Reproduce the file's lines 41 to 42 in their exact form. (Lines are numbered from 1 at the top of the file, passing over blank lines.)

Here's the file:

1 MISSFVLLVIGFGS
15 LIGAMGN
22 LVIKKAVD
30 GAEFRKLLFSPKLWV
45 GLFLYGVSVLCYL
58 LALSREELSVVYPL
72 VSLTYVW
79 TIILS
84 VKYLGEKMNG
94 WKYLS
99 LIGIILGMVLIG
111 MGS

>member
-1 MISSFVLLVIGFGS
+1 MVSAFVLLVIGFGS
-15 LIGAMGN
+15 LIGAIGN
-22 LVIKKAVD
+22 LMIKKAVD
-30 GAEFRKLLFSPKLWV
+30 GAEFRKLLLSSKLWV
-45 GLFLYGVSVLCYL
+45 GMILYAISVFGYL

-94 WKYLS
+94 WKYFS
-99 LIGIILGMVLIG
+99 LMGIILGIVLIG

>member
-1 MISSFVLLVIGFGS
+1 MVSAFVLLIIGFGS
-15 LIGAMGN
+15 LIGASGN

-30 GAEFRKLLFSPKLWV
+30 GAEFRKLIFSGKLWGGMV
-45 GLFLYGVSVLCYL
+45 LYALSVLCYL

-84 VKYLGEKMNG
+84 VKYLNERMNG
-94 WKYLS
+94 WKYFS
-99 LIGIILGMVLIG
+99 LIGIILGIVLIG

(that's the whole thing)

-99 LIGIILGMVLIG
+99 LIGIILGIVLIG